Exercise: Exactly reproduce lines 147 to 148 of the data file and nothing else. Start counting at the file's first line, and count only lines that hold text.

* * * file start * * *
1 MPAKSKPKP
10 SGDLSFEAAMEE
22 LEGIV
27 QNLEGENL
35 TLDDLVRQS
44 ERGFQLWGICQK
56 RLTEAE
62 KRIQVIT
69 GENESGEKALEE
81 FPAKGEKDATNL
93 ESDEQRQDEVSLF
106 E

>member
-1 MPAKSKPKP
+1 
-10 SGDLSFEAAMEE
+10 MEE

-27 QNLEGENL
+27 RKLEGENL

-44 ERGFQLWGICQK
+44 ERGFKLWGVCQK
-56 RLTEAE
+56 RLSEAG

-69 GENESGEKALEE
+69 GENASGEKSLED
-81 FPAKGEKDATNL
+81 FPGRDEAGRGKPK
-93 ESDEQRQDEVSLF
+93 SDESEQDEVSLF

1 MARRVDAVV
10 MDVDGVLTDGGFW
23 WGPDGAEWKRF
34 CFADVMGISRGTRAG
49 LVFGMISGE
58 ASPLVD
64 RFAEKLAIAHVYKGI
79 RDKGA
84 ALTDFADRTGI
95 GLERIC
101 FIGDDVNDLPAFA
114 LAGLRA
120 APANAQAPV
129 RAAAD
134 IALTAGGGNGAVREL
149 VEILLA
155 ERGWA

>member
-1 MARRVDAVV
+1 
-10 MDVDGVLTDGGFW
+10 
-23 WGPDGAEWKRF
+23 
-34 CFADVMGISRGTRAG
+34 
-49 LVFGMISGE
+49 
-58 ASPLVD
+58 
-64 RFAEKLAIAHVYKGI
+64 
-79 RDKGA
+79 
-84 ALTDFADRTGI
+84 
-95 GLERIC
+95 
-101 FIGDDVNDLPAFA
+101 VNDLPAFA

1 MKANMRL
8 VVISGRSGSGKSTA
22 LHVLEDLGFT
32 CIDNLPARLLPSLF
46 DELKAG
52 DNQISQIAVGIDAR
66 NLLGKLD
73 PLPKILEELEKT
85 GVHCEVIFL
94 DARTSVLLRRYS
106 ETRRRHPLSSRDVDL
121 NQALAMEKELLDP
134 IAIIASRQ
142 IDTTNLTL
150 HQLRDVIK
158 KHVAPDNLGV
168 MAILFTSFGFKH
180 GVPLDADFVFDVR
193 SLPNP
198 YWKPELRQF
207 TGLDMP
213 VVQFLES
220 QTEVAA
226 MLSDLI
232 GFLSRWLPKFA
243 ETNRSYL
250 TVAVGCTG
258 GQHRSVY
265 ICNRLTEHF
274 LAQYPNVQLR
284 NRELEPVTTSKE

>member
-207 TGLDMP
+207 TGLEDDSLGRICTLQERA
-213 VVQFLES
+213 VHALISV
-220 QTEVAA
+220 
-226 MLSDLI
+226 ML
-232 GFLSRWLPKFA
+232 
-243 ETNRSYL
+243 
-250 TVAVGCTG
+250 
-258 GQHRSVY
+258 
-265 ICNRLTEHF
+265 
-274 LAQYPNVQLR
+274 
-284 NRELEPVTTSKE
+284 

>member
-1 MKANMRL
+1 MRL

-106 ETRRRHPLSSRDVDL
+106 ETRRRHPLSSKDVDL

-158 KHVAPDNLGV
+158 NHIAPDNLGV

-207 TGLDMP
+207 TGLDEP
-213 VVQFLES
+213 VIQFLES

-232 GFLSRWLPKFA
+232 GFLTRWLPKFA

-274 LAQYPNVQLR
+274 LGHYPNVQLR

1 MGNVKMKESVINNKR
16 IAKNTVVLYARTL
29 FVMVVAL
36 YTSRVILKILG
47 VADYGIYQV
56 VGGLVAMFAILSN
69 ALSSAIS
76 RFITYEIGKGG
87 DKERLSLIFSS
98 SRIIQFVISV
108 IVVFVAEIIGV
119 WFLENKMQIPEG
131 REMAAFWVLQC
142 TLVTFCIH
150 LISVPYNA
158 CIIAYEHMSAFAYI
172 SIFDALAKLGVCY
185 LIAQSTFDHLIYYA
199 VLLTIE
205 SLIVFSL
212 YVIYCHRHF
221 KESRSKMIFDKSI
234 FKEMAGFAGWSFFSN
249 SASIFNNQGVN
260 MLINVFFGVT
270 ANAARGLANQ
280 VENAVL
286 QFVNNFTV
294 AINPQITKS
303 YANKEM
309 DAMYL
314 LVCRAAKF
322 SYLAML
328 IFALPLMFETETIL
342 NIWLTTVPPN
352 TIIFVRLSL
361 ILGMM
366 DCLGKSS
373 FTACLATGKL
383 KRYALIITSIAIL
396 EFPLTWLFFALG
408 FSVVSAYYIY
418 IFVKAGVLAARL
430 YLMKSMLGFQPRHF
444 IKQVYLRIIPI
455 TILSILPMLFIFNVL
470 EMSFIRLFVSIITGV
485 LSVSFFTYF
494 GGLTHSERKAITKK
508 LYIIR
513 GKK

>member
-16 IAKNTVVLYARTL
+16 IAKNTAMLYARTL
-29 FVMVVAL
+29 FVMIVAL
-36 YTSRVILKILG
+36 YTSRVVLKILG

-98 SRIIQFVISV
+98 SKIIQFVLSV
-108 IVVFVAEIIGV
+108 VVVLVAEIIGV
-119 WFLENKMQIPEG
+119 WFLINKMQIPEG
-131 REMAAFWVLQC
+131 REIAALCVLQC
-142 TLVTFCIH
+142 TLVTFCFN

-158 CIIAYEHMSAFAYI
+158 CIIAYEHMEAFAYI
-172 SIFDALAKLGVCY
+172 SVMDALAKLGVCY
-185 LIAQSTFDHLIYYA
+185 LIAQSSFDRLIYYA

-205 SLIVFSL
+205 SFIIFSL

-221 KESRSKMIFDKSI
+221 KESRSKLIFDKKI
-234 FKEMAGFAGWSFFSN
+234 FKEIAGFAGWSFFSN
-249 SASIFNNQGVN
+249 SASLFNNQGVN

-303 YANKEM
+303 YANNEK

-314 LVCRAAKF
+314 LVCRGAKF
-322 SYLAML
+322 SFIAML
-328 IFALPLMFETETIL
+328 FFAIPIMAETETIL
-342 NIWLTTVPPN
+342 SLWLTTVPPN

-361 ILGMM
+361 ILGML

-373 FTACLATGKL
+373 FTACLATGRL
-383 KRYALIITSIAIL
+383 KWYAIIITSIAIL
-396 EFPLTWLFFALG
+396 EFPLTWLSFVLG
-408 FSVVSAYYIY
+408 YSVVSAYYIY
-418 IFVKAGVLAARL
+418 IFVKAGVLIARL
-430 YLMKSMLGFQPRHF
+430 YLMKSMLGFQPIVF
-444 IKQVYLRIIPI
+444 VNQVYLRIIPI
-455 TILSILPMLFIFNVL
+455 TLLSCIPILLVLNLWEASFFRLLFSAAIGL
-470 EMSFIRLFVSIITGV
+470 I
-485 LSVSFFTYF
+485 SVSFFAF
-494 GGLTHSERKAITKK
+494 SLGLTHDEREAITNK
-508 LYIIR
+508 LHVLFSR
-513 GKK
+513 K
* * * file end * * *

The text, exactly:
87 DKERLSLIFSS
98 SRIIQFVISV